Scollay Square, Boston

Scollay Square in Boston, around 1906. Image courtesy of the Library of Congress, Detroit Publishing Company Collection.

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The same scene in 2014:

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Scollay Square is one of the more dramatic, and perhaps infamous examples of urban renewal in Boston.  Located at the corner of Tremont and Court streets, it was a busy commercial center for several centuries.  However, by the 1950s it was a seedy neighborhood with low-income residents, so the entire area was demolished in the 1960s and replaced with Government Center, which included City Hall and City Hall Plaza (just to the right of where the 2014 photo was taken).

The two small buildings in the center of the square in the 1906 photo are two different subway stations; the one in the foreground is Court Street on the East Boston Tunnel (present-day Blue Line), and the larger, more ornate one in the background is the Scollay Square station on the Tremont Street Subway (today’s Green Line).  This was the original terminus of the East Boston Tunnel when it opened in 1904; it extended from Maverick Station in East Boston, and ran under Boston Harbor and up State Street to here.  In 1916, the line was extended to Bowdoin, and the Court Street Station was closed, and a new station was opened under the Scollay Square station; not surprisingly, it was called Scollay Under.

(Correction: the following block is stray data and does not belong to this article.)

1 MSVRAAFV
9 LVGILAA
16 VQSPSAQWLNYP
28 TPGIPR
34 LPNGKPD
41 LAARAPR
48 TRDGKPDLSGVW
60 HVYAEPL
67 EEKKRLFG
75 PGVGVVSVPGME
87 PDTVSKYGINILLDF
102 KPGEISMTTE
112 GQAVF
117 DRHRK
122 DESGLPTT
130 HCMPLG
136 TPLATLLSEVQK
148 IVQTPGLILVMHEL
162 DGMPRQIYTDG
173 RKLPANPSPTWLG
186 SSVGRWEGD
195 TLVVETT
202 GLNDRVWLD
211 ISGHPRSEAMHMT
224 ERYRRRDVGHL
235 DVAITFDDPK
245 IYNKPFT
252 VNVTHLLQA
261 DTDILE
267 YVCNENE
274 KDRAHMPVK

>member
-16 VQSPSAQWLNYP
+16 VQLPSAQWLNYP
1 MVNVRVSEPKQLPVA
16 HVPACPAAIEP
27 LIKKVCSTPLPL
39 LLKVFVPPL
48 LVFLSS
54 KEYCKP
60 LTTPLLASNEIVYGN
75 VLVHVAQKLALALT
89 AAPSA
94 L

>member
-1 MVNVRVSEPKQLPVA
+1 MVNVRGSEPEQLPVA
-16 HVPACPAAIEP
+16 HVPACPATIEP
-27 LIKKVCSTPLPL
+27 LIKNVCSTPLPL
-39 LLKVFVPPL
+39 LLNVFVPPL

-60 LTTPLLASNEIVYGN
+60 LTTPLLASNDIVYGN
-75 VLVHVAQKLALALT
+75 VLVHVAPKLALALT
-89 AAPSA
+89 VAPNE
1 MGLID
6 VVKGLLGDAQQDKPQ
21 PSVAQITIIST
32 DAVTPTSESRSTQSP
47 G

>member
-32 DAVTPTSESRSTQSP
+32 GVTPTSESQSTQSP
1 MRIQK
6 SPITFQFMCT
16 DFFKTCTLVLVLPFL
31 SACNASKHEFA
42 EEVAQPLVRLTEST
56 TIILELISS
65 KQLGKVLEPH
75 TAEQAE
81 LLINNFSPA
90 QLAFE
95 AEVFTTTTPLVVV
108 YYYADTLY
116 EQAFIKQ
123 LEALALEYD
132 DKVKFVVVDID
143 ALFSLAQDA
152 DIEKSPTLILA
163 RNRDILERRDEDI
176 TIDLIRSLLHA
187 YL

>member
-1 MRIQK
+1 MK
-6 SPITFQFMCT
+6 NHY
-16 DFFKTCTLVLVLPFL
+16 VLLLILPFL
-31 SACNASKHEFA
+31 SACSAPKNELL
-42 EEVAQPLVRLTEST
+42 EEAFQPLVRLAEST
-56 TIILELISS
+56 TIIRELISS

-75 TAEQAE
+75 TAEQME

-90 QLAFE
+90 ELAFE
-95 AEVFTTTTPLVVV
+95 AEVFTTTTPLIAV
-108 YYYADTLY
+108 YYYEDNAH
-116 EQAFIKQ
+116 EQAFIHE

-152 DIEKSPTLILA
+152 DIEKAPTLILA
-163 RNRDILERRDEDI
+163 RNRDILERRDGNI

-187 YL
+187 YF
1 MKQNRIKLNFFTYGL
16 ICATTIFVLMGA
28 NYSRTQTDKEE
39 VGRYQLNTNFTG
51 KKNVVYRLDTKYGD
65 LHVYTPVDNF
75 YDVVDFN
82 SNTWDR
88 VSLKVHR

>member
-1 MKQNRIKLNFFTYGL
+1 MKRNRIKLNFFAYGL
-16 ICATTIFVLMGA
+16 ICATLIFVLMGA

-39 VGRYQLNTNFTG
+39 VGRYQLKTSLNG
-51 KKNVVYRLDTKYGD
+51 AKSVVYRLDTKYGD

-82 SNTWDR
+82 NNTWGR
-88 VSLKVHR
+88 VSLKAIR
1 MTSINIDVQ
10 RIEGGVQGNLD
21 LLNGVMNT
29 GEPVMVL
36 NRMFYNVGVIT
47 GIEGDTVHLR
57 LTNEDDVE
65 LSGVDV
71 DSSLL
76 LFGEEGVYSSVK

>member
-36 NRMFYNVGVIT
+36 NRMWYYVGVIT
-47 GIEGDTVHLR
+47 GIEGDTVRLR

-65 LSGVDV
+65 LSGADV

Today, very little remains from the 1906 photo.  Only two buildings survive; the one on the far left (modern-day Bank of America), and the Suffolk County Courthouse, visible in the distance in left-center (and no longer visible from this spot today, although it’s still there).  Even the subway station has changed; the Blue and Green lines still meet here, but it is now the Government Center station, and the entrance is further to the right, at City Hall Plaza.  The station itself was reconstructed in the 1960s, and is currently being reconstructed again.  It was closed earlier this year, and is not scheduled to reopen until 2016.

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